Do Open-plan Offices Really Work?

Open-plan office design is the new normal, but is it popular with employees? Katherine Graham looks at common mistakes made when abandoning the cubicle.

Melanie Lamberti recalls a time when, as an HR manager for a Durban firm, she found herself standing in an open-plan office for the first time. “Imagine how many times I had to book a meeting room or wander the corridors with my cellphone trying to find a free room just to hold a quick confidential conversation,” she says. “It was madness, especially when you’re scurrying through the to-do list.”

For many, the open-plan office is the pinnacle of office design – transparent, airy and bright. Think of the recent expansion of Facebook’s Menlo Park in California, which accommodates 3 000 employees in one open office.

“Managers opting for open-plan offices very likely have good intentions in providing a seemingly egalitarian and accessible workplace,” comments Michelle Ludwig, Director at Ludwig Design Consulting. But it doesn’t always work out that way.

Cheaper rental space, greater collaboration

There are obvious cost savings associated with open-plan offices, says registered counsellor Liska Muller. “The biggest advantage of open-plan offices is that they minimise commercial rental space and maximise the number of employees that can fit into the available office space.”

Then there’s the perception that open offices are places where collaboration and creativity can flourish. “In certain work contexts, open-plan offices are incredibly beneficial, like where teams of people are all working on the same project and there is a high need for collective delivery and for everyone to be tracking progress simultaneously,” adds Muller.

She gives the example of a fashion house,
where a team of buyers, garment technologists, planners and merchandisers all work on the delivery of the same product line. “In this instance, an open-plan office works superbly, as ideas are shared, and generally the team derives energy and momentum from the success of the interdependent functions.”

On display

But just as reducing floor space and boosting collaboration are pluses, there are many downsides to open offices. “When no private space options are provided in the design, employees tend to rely on coping mechanisms to create the conditions they need to be productive,” says Michelle Ludwig. This could mean wearing headphones, piling files around your desk or working at unsociable hours when the office is quieter.

“Having worked in an open-plan office, any phone call, whether professional or especially if it’s personal, feels like it is on display for all around,” asserts Ludwig. “The previous cubicle approach didn’t necessarily remove this acoustic problem, but it did foster an atmosphere of focusing on your own work while ignoring others’ activities.”

Ludwig is ambivalent about whether open-plan offices inhibit productivity, saying it all depends on the rest of the office design, as well as the company culture. But it’s clear that many employees struggle. One executive at a top blue-chip company confided, “Open-plan offices are meant to foster verbal communication, but in that they fail completely. What I’ve observed is that everyone is so concerned about disturbing each other that they wear headphones to block out the noise of other conversations. They now send emails to the people sitting next to them.”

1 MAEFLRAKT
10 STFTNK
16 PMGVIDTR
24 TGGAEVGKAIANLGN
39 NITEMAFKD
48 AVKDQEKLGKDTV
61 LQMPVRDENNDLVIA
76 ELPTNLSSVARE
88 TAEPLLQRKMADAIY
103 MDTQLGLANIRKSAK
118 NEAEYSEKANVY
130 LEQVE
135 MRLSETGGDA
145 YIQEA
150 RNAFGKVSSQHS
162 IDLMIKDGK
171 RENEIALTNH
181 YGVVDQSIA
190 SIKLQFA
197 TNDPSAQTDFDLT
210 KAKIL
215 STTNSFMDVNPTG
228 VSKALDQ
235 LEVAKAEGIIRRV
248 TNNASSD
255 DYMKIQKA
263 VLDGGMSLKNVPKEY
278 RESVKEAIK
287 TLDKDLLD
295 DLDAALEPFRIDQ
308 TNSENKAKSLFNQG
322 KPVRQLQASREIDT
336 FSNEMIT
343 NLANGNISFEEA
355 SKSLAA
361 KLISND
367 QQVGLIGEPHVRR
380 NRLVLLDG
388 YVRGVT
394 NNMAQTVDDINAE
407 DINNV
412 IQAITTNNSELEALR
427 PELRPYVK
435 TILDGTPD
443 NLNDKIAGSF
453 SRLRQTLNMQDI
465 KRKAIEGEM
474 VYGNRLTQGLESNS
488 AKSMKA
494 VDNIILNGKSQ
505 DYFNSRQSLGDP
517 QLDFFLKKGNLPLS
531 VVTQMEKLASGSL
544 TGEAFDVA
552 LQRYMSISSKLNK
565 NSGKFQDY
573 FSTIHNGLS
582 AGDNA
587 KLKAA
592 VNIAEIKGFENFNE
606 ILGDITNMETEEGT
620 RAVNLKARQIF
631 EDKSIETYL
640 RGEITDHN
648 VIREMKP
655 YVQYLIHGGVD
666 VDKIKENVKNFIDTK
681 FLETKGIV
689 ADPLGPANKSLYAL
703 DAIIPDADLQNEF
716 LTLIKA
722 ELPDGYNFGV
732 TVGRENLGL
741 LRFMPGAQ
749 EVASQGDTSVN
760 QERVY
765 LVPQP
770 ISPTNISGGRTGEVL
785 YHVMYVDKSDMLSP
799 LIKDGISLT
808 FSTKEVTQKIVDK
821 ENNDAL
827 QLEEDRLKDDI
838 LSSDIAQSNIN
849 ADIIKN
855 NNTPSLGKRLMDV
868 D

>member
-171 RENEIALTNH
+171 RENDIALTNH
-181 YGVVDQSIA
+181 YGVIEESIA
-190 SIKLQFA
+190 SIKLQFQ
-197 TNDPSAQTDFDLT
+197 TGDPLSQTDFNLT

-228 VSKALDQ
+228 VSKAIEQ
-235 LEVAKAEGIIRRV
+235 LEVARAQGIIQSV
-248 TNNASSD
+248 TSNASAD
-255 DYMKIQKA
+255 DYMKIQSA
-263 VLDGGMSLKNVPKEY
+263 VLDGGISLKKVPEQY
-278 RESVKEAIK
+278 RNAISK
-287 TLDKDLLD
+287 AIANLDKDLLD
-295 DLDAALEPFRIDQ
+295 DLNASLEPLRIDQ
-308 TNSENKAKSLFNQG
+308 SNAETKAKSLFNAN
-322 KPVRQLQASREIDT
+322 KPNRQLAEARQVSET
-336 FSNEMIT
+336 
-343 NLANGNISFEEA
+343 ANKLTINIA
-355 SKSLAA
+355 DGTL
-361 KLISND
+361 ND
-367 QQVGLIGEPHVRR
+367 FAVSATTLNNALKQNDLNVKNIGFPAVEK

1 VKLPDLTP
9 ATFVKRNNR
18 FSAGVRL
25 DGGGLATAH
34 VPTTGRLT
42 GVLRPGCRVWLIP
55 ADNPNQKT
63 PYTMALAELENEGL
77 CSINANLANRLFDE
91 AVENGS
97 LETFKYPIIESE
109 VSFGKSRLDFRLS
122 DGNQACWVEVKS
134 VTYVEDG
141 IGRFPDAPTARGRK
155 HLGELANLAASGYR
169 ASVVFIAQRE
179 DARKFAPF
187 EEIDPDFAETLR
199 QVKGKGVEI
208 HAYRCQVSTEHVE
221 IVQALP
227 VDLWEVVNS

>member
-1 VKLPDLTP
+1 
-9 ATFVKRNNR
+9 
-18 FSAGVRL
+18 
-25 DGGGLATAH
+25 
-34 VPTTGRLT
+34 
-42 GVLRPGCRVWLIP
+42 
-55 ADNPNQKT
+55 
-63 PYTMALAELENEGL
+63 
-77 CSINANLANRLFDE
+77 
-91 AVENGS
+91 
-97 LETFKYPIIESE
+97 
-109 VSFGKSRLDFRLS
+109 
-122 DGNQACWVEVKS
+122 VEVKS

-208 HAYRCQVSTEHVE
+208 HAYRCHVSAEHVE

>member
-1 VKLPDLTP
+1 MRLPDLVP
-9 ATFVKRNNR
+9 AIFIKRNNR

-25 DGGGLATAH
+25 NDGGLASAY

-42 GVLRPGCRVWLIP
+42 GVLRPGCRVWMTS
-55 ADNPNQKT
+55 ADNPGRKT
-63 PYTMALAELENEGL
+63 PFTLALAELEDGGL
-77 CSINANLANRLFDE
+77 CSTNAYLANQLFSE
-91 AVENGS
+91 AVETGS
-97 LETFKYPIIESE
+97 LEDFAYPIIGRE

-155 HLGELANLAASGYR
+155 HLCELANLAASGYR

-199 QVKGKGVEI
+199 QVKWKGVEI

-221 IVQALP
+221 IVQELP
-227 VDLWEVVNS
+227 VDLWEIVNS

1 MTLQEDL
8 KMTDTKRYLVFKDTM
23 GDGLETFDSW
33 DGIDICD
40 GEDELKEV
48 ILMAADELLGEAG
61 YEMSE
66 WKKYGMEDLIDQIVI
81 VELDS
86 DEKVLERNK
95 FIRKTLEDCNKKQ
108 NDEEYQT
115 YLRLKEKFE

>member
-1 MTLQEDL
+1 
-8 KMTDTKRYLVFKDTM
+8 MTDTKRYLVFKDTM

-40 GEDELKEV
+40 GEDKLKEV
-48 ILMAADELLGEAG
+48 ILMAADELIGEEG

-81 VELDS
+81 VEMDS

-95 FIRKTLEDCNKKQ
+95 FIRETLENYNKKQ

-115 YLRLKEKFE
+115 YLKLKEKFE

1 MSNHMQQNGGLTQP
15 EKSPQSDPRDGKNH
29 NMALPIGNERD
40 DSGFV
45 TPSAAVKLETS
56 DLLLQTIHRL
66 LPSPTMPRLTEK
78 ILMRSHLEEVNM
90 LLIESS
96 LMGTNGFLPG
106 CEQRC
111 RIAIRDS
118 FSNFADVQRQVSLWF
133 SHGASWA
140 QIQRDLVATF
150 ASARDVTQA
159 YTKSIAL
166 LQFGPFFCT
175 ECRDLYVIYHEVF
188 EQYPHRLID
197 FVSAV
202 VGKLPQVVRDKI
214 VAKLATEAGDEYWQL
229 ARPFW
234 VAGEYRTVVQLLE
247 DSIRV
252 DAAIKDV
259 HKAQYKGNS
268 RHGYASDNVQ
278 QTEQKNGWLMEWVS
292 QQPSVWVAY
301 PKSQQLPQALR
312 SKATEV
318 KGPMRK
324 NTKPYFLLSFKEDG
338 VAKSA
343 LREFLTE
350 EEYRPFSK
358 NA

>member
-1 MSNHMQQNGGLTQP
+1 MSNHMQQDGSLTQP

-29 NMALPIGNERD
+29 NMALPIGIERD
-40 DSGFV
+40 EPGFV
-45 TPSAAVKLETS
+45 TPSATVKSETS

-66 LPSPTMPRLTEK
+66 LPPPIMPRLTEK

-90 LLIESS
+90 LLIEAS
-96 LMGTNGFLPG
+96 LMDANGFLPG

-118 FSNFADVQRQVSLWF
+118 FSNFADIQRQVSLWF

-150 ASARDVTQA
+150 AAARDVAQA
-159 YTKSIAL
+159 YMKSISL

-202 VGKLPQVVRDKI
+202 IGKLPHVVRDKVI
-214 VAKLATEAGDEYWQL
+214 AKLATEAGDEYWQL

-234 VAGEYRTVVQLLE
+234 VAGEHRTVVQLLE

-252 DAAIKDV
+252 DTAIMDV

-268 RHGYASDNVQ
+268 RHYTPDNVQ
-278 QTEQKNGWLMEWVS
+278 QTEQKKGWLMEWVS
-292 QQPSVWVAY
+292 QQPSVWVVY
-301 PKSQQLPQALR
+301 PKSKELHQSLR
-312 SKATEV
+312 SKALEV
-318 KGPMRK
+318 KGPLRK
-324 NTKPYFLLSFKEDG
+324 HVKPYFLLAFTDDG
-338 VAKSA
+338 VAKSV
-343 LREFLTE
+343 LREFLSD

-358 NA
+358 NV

Introvert or extrovert, closed or open offices?

I can’t focus: “It takes me about 30 minutes to get to a point of heightened concentration, but the counter starts afresh each time I’m interrupted. As a knowledge worker, constantly being interrupted reduces my productivity and delivery for my clients. If an open-plan area is needed for people to collaborate, then something isn’t right in the culture.” — Philip Widan, business analyst

I get things done quickly: “I like an open-plan office. It promotes collaboration, as opposed to working in silos. There is team spirit in an open office and it’s easier to bounce ideas around and make decisions when you’re within arm’s reach of each other. What I’ve also come to notice is the culture of hierarchy in the workplace is diffused by having an open space in which to work.” — Babalwa Ontjies, operations specialist

Less face-to-face interaction

This is a common observation. According to a study published by two Harvard researchers in 2018, open offices cause verbal communication to drop by 70%, with an associated increase in electronic communication.

By tracking workers wearing wearable electronic devices in two Fortune 500 companies, Ethan Bernstein and Stephen Turban were able to see what effect moving from cubicles to an open-plan office had on them. Rather than promoting one-on-one communication, the move actually triggered a natural human reaction to withdraw from colleagues, and interact over email and instant messaging instead.

In order to mitigate this, “companies should offer a variety of spaces in which to work – phone booths, small conference rooms, coffee shop-like areas, chill rooms or private focus rooms,” comments Ludwig. “Employees can then choose what suits them for their task at hand, empowering them.”

The fact that technology is now untethered will also inform the workplace of the future, she believes. “Not only can work move with you, but the younger generations only.”

know this seamless way of manoeuvring from laptop to phone, from home to office, all using cloud technology,” she says. “They have developed work aptitudes in this way that then warrant spaces, and office work policies, to evolve as well.”

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